Iraqi election officials are paving the way not only for millions of Iraqi citizens to vote in the country s historic election next weekend, but also for tens of thousands of Iraqi expatriates to participate.
Since the Iraq Out-of-Country Voting Program opened 74 voting centers in 14 countries last Monday, more than 94,000 expatriates have registered to vote in the Jan. 28-30 election, said Sarah Tosh, a spokesman for the program.
Up to 2 million expatriates may be eligible, she said.
The voting centers are not operated by the United States government, but by the International Organization for Migration under mandate by the Independent Electoral Commission of Iraq, which reports to the Iraqi government.
Ms. Tosh said the 14 countries hosting the Iraqi voting including the United States are not providing financial support for the effort. The Independent Electoral Commission of Iraq has allotted up to $92 million to pay for out-of-country voting.
The centers were strategically placed in areas of the world with the most eligible voters. There are five polling locations in the United States, including one in Southgate, Mich., near Detroit.
The Southgate center is being run by 25 administrators and about 500 poll workers all Iraqi-Americans.
Many people with family lines tracing back to Iraq are eligible to vote even American citizens and people who weren t born in Iraq. In-person registration, which was to end today at 7 p.m., has been extended through Tuesday.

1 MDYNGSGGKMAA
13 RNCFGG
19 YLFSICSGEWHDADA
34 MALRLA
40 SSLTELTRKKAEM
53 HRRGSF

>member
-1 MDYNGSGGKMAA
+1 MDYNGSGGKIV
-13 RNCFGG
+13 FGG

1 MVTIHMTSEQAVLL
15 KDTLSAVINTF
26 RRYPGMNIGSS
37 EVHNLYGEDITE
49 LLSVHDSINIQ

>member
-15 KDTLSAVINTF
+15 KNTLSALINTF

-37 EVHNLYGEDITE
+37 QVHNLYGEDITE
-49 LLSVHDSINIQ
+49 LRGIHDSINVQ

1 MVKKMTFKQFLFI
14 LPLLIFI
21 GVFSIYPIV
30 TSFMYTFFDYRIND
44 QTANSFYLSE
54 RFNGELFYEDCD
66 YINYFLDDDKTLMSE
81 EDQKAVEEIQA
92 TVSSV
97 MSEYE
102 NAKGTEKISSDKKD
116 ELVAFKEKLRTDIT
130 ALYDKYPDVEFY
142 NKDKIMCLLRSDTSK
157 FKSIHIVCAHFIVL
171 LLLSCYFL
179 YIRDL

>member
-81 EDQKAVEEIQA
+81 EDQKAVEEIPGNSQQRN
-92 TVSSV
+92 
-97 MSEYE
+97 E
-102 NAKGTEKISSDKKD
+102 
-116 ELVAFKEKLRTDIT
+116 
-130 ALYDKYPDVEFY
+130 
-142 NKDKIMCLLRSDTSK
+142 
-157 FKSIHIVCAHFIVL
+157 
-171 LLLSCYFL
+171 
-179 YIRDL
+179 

To register, expatriates must be born on or before Dec. 31, 1986, have a photo identification, and prove Iraqi heritage. Several government-issued documents, including nationality certificates, retirement cards, passports, and military service cards, can be used to prove that potential voters were born in Iraq, had current or previous citizenship in Iraq, or had an Iraqi national as a father. Non-Iraqi natives cannot use a maternal link to participate in the election.
Eligible voters must cast ballots in person at the locations where they registered, and they must present a receipt of their registration. There is no absentee voting and participants must find their own transportation to the polls.
Even though Iraqi political entities aren t using rock stars to promote participation like in the U.S. election, they ve still unveiled an expansive get-out-the-vote campaign to encourage people with slogans like, We Are Iraqis The future of Iraqi has a voice: Your vote! An in-depth Web site, www.iraqocv.org, was launched to provide several resources for out-of-country voters.
Iraqis, along with expatriates worldwide, will have equal say in electing the Iraqi Transitional National Assembly, which will be charged with electing a president, two vice presidents, and drafting a constitution. Using simple paper ballots printed in Arabic and Kurdish, voters will select political entities that will make up the nation s 275-member lawmaking body. Each political entity or party, which submitted pre-ordered lists of candidates, will be allotted a percentage of the seats based on the outcome of the vote.
Outside Iraq, the election will begin on Jan. 28 and end on Jan. 30 the same day as the national election in Iraq. Elections inside Iraq and abroad will be observed by domestic and international Iraqi observers, agents of the major Iraqi political parties, and members of the media.
The out-of-country votes are expected to be tallied at polling centers, with the results sent to Iraq. It has not been determined how the results will be transmitted, or if the ballots will be sent to Iraq.
Blade staff writer George J. Tanber contributed to this report.
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